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Living by Henry Green

BordesleyExile

master brummie
Not a reference book, Henry Green's fictional account "Living" gives a unique insight into the lives of workers in a Birmingham brass foundry about 1929. Henry himself worked in various roles within his father's Tyseley factory, Pontifex, and had a high regard for foundry men. Pontifex company have now moved out of Birmingham. I found the book so fascinating that it motivated me to research the geographical and socio economic aspects of my own family, the Milners of Aston, who included brass workers, chandelier makers and art brass workers.
"Living" is still in print but sold with 2 other stories under the title "Loving, Living, Party Going".
There is a dearth of 1920s fiction based in an industrial landscape, but I think "Living" is a real gem.
 

Big Gee

master brummie
Not a reference book, Henry Green's fictional account "Living" gives a unique insight into the lives of workers in a Birmingham brass foundry about 1929. Henry himself worked in various roles within his father's Tyseley factory, Pontifex, and had a high regard for foundry men. Pontifex company have now moved out of Birmingham. I found the book so fascinating that it motivated me to research the geographical and socio economic aspects of my own family, the Milners of Aston, who included brass workers, chandelier makers and art brass workers.
"Living" is still in print but sold with 2 other stories under the title "Loving, Living, Party Going".
There is a dearth of 1920s fiction based in an industrial landscape, but I think "Living" is a real gem.
Evening,

I've never read the book you mention, but I did work in the foundry industry for a long time. It was (and is) a hard way to earn a living. Pontifex are now based in Leeds and manufacture pressure-vessels and similar products.

I can remember visiting foundries in and around Brum and the Black Country, where the best place to be was close to the furnace in both cold and hot weather - when it was cold, for obvious reasons, and when it was hot it was always less humid. There's something about molten metal that fascinates, and I dearly wish I was still connected with the industry.

Big Gee
 

brummiemummy

knowlegable brummie
I would be interested in knowing more about chandelier makers as both my G grandfather and GG grandfather were in the trade around Aston. My GGG Grandfather Joseph Bayliss b 1817 was a brass candlestick dresser but his son Fredrick and Frederick's son Samuel were both chandelier makers. I know from Samuel's military enlistment records of 1896 and 1906 that he worked for Thomas Ford in Emily Street 1895 and Verity & Co Plume Street 1906 as a brass worker in chandelier making.
 

jennyann

master brummie
Staff member
Hi Brummiemummy:
On checking around it seems that Thomas Ford, Emily Street, declared personal bankruptcy in l906- from London Gazette via Edinburgh Gazette 1906.https://www.edinburgh-gazette.co.uk/issues/11060/pages/78/page.pdf
There are several references about the company in the National Archives Not much else I could find except a Dividend Notice for this company https://www.london-gazette.co.uk/issues/28002/pages/1717/page.pdf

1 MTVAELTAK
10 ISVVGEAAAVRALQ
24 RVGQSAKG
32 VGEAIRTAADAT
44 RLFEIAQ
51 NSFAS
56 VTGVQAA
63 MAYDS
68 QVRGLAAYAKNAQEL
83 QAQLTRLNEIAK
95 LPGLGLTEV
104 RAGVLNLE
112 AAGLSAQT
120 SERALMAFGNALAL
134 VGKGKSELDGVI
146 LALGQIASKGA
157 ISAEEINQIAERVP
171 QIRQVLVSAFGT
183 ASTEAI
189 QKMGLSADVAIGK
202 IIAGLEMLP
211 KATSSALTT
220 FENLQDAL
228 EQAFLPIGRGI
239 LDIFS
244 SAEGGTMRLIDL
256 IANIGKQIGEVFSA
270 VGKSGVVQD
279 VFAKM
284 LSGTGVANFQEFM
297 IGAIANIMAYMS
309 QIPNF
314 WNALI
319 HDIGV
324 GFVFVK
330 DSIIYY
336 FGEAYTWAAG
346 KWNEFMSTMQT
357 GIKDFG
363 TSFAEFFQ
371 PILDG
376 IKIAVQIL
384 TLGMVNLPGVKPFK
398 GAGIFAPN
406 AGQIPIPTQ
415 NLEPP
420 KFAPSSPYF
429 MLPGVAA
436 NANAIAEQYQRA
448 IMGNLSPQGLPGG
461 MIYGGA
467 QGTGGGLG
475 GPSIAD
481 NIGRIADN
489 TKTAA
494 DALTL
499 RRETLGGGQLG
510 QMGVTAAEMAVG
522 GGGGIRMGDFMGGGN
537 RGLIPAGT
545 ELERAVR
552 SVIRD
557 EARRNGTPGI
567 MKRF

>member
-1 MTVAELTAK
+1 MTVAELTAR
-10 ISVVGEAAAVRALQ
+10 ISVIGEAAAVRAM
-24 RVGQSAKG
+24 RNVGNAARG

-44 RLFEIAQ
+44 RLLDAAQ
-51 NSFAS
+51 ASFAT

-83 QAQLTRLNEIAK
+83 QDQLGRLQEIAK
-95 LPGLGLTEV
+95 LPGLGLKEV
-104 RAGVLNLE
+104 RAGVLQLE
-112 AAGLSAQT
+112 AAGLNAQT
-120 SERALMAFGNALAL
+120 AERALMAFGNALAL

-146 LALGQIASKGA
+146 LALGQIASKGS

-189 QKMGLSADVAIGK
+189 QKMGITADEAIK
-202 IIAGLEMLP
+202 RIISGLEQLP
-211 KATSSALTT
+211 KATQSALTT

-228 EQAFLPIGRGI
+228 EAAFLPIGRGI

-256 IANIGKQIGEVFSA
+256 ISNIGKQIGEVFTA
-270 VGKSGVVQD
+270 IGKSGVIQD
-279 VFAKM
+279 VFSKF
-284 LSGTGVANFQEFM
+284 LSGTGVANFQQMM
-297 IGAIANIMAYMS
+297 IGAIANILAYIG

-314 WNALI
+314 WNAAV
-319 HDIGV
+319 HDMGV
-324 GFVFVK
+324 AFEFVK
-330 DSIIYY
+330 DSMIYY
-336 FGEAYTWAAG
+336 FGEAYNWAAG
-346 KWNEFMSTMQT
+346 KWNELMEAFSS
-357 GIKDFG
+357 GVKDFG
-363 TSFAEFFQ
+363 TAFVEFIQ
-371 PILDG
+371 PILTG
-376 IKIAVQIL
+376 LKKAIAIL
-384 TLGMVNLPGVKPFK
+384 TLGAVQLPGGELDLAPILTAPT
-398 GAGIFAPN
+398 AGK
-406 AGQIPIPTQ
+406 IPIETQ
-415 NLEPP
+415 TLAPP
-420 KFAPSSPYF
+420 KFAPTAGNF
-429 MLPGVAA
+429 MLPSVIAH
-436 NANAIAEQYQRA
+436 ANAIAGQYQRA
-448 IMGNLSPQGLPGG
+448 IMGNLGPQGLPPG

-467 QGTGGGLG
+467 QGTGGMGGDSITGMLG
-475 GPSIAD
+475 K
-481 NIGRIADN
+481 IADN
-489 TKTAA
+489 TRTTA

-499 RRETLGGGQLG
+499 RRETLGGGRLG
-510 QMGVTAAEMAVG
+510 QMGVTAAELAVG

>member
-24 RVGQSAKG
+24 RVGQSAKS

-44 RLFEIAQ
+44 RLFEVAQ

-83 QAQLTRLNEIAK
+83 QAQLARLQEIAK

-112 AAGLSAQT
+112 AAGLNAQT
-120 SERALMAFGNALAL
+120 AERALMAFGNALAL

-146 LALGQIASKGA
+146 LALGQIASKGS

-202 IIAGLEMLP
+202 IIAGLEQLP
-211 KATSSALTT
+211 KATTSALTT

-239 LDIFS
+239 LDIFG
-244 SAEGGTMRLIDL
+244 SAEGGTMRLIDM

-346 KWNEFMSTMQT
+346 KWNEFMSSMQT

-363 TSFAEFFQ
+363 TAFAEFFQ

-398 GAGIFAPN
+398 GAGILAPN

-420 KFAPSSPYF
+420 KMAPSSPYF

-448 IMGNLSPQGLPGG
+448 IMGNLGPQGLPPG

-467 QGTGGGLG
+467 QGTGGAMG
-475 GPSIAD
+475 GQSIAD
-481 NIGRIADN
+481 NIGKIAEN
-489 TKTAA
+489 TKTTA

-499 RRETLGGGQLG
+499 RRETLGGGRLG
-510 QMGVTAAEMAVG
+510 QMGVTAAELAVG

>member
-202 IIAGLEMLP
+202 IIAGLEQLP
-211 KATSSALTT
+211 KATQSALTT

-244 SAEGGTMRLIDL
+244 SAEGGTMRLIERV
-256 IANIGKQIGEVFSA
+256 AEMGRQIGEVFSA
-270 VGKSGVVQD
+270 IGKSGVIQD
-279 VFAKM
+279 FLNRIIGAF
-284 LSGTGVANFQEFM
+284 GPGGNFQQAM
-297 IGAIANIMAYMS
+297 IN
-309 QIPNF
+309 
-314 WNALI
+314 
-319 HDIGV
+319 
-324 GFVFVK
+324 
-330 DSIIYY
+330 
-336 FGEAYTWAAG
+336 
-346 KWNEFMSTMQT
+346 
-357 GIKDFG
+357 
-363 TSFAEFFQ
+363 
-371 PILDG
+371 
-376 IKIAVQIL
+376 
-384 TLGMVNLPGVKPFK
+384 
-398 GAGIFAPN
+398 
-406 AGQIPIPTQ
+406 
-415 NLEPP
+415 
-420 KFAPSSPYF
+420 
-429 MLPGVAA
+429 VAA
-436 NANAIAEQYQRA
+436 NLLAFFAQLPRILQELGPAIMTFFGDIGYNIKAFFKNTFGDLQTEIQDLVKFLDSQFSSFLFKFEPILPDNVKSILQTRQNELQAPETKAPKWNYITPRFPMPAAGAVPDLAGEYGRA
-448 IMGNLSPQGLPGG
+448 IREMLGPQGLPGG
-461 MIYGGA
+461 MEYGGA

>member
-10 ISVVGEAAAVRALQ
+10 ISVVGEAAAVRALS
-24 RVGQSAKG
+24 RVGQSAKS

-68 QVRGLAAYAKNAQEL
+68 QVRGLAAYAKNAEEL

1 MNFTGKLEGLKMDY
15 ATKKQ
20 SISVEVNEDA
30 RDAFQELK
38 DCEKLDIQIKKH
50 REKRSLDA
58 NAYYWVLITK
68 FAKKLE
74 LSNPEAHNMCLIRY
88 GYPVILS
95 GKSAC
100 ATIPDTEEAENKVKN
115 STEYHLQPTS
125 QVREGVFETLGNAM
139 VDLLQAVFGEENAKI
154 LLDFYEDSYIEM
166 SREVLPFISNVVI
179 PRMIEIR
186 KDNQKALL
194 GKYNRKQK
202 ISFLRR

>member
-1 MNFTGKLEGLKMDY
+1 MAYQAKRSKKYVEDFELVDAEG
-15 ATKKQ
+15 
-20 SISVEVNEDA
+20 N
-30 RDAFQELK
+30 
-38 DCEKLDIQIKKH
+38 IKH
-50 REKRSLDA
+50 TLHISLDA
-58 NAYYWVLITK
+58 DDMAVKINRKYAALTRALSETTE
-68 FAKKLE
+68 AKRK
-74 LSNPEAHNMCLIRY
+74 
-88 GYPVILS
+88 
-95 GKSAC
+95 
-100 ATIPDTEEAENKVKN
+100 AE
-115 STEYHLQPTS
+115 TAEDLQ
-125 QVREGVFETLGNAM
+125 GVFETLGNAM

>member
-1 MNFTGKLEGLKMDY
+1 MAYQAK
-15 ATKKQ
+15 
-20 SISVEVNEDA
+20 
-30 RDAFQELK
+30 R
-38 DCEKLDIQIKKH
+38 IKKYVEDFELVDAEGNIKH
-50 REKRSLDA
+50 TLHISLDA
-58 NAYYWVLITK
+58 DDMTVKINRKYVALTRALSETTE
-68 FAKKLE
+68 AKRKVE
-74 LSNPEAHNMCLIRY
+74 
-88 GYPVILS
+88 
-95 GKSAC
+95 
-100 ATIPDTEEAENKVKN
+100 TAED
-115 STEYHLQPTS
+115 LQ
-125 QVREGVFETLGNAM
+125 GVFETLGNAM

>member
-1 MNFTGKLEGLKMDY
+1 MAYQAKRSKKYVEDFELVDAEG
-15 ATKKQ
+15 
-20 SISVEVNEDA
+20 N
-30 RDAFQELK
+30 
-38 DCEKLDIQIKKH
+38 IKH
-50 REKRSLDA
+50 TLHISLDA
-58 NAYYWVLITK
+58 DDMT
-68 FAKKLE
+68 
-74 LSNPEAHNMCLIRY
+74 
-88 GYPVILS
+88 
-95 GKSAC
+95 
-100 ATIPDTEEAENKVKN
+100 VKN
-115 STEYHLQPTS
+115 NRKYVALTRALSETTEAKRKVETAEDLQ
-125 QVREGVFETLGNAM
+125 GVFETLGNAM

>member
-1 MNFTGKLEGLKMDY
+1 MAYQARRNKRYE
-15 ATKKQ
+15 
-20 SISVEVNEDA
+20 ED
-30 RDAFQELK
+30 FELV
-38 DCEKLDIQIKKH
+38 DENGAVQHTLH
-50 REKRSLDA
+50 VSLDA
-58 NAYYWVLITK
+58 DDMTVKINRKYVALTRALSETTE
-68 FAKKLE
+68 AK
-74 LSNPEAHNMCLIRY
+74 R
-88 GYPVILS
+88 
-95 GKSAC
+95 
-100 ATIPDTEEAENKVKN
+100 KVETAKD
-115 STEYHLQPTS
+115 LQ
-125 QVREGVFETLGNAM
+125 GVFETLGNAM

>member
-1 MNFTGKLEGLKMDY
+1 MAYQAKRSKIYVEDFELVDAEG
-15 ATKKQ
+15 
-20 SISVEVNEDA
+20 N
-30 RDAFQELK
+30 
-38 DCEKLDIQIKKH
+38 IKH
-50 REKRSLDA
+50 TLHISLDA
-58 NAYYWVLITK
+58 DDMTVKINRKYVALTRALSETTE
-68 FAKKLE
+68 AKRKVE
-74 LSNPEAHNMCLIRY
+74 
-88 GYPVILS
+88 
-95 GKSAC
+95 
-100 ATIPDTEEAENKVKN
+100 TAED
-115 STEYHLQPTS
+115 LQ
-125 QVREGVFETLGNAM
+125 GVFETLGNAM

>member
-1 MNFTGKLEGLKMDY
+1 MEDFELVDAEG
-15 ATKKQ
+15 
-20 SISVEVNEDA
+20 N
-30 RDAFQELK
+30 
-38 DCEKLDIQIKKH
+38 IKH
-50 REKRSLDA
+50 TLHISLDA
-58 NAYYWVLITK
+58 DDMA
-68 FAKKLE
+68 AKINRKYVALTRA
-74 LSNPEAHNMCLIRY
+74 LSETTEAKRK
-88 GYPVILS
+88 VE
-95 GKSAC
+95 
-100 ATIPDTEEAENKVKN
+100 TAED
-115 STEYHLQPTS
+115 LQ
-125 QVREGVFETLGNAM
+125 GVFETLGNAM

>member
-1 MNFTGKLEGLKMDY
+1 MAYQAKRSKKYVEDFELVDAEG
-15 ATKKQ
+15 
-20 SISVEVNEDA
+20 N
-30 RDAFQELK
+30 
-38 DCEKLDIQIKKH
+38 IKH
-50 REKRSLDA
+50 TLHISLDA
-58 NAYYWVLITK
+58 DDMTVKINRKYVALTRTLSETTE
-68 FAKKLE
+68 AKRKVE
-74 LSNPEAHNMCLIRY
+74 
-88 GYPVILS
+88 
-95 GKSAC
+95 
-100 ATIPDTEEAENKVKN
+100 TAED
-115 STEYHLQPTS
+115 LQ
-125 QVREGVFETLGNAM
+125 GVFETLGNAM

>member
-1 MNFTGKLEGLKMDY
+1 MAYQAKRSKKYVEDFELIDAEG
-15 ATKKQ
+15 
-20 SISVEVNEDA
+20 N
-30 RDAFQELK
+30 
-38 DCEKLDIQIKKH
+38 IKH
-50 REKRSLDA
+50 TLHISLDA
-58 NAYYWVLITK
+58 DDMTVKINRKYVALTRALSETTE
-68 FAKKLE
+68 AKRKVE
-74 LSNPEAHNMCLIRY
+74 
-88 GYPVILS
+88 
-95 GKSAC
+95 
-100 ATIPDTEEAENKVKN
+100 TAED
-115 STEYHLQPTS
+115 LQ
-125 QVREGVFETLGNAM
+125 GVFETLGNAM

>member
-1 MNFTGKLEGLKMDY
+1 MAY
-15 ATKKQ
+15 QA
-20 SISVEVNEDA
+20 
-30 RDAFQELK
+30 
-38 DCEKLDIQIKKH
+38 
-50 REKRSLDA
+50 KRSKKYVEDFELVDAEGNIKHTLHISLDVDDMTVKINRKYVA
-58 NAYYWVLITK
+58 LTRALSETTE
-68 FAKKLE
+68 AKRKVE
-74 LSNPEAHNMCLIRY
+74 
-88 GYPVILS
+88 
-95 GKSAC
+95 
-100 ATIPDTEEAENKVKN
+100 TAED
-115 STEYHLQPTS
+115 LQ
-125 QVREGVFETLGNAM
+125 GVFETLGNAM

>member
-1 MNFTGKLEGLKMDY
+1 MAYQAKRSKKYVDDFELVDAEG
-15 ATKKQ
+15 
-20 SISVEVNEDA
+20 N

https://www.gracesguide.co.uk/Veritys- Not much about Verity's since the thread on BHF sometime ago https://birminghamhistory.co.uk/forum/showthread.php?t=4828
although there is a most interesting link regarding a catalogue issued by the company that came up for sale on EBay sometime ago. There is a picture of their factory in Aston and many illustrations of their products at that time. A totally amazing selection. I would love to own some of them. https://www.ebay.com/itm/TRADE-CATA...ps-LIGHT-lights-LIGHTING-Street-/261031002527
 

brummiemummy

knowlegable brummie
Thanks Jennyann. The catalogue is amazing. My dad has an original glass ceiling lampshade suspended by brass chains (although these have been replaced) which looks to be about the same era. It was his father's and I suspect his father may have inherited it from his father Samuel who worked at Verity's or maybe it was a wedding gift in 1915, the year of my grandad's marriage. I'll see if I can get a photo and have a look to see where it was made...very carefully.
 

wam

master brummie
Not a reference book, Henry Green's fictional account "Living" gives a unique insight into the lives of workers in a Birmingham brass foundry about 1929. Henry himself worked in various roles within his father's Tyseley factory, Pontifex, and had a high regard for foundry men. Pontifex company have now moved out of Birmingham. I found the book so fascinating that it motivated me to research the geographical and socio economic aspects of my own family, the Milners of Aston, who included brass workers, chandelier makers and art brass workers.
"Living" is still in print but sold with 2 other stories under the title "Loving, Living, Party Going".
There is a dearth of 1920s fiction based in an industrial landscape, but I think "Living" is a real gem.
There was also a companion volume with the stories Nothing, Doting and Blindness (I'm doing this from memory so I could be wrong about some of the titles). I remember a joke from a Malcolm Bradbury play that goes something like this.
Lecturer : What are you doing this year?
Student : Nothing
Lecturer : ?
Student : The green nothing.
 
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